Dover is the capital of the state of Delaware. Rich with American history Dover was founded in 1863. Dover was most famously the home of Caesar Rodney, the popular wartime leader of Delaware during the American Revolution. Dover and Kent County were deeply divided over the issue of slavery, and the city was a “stop” on the Underground Railroad because of its proximity to slave-holding Maryland and free Pennsylvania and New Jersey.
LDS Members make up 1.23% of the population of Dover. The state of Delaware has 4,585 members in 1 stake, 10 wards and 3 branches.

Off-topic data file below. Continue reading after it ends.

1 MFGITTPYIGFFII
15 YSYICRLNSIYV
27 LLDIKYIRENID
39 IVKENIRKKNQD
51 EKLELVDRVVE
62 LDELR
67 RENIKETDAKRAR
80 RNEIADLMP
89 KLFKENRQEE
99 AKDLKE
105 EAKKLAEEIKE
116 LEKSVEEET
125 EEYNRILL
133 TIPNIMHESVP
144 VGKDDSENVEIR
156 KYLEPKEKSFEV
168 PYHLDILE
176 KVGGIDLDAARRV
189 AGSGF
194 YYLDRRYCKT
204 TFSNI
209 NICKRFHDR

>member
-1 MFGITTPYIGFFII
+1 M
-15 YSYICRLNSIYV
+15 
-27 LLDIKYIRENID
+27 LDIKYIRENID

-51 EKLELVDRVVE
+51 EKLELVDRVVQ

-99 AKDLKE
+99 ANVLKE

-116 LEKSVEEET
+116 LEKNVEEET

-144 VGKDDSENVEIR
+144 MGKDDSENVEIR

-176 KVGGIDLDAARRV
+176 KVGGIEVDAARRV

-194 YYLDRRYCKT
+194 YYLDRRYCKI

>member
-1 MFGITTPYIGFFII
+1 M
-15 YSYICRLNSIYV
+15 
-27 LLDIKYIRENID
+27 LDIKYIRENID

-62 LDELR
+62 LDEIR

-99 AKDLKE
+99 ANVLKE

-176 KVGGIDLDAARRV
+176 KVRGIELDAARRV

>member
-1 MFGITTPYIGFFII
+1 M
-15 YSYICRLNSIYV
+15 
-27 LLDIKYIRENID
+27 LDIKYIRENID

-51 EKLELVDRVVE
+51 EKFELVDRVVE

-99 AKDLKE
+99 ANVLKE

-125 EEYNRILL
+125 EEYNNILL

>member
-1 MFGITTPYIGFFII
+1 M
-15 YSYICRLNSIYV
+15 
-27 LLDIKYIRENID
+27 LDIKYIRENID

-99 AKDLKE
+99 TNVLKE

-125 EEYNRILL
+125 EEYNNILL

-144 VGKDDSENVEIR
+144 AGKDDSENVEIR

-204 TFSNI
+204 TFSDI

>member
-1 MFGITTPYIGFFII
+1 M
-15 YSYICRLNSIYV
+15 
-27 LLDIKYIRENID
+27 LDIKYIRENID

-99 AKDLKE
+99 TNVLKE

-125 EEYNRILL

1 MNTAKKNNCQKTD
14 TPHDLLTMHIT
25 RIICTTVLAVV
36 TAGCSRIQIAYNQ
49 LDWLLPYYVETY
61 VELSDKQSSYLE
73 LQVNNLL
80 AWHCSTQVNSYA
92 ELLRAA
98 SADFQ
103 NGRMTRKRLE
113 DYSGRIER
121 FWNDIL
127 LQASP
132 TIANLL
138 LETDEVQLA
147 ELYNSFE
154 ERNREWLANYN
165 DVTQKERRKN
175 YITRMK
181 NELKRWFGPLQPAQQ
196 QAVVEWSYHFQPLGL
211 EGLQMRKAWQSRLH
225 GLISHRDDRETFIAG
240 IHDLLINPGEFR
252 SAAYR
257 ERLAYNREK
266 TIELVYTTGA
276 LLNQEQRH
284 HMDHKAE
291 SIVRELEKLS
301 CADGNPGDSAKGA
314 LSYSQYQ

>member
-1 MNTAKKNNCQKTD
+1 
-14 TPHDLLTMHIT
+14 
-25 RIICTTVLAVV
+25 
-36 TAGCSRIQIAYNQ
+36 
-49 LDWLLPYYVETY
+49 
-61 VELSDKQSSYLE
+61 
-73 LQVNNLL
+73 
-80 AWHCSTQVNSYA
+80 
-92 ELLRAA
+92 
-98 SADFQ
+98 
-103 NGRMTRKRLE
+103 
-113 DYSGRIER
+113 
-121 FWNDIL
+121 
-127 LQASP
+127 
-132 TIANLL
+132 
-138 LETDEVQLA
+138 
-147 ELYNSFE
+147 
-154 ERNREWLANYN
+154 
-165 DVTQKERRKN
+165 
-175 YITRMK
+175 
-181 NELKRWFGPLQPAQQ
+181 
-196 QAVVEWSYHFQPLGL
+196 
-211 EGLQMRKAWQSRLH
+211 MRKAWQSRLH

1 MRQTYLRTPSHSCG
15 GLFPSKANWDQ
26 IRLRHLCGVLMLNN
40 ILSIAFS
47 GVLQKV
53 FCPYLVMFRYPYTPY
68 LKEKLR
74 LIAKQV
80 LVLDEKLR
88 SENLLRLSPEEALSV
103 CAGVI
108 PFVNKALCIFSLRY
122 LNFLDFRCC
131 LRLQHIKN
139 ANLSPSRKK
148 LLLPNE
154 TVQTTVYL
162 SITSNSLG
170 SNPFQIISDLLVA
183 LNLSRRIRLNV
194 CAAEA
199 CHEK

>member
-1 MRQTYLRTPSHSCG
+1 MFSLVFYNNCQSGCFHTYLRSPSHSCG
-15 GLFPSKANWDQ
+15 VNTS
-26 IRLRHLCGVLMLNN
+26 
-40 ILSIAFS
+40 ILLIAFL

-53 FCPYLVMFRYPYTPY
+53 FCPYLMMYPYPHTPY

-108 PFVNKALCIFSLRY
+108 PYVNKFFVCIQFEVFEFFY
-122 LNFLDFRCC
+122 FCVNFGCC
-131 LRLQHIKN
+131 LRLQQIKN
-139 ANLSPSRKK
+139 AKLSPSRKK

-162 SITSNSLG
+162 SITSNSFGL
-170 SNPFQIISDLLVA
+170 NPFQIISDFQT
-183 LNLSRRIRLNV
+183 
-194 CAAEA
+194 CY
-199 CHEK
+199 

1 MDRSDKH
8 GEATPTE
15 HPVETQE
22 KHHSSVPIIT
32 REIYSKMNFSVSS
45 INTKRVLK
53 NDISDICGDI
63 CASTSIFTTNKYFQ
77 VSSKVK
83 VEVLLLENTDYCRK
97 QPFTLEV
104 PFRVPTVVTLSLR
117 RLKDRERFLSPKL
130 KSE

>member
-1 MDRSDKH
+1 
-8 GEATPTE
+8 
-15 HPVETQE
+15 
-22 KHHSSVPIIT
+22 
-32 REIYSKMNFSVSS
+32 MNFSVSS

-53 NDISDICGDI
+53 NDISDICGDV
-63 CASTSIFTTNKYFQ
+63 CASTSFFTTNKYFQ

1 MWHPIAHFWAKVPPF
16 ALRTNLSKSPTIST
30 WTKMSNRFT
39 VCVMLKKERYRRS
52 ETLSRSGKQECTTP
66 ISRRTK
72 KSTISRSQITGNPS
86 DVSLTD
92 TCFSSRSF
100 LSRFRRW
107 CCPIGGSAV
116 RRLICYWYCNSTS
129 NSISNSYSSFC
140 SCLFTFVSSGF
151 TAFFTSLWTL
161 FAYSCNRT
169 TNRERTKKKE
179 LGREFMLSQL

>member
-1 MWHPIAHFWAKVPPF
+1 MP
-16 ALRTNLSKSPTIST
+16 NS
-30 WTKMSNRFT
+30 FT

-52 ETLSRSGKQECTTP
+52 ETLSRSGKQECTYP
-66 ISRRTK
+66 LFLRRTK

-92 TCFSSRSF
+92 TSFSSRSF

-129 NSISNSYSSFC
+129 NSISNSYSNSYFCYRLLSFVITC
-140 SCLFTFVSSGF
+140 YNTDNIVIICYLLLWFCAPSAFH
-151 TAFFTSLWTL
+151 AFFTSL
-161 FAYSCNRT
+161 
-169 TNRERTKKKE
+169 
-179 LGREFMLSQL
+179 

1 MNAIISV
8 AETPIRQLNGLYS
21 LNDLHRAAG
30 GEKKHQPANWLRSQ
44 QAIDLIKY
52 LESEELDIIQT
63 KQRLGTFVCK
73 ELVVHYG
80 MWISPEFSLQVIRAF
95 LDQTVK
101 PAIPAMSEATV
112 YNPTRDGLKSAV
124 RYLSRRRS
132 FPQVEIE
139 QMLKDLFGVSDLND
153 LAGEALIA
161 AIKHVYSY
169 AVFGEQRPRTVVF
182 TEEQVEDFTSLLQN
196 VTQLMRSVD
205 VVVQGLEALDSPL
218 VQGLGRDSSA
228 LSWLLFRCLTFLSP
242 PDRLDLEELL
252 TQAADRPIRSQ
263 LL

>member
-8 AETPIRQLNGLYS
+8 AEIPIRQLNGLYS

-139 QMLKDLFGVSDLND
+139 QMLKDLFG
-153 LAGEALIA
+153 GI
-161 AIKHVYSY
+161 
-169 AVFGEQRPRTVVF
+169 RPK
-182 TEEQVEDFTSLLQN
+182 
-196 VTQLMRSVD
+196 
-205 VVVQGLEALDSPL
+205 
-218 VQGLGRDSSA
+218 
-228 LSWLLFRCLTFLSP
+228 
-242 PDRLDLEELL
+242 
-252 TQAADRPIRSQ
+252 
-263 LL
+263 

Latter-day Saints arrived in Delaware in 1837. In 1843, converts to the Church were encouraged to gather in Nauvoo, Illinois. Several converts from Europe used the Delaware waterway to Philadelphia to enter the United States. In the early days, Church meetings in Wilmington were held in a rented hall. In 1931, Church missionaries used a local radio station to broadcast gospel messages. . Block teaching began in 1941 among some 16 LDS families meetings began May 4, and the Wilmington branch was organized September 28, 1941. The branch, with 9 adults and 10 children, continued with little growth for the next decade. In 1950, some 63 attended a branch party at the home of the branch president. The Salisbury Branch was organized in 1953. The Dover Branch was organized later that decade. A meetinghouse was completed in 1960.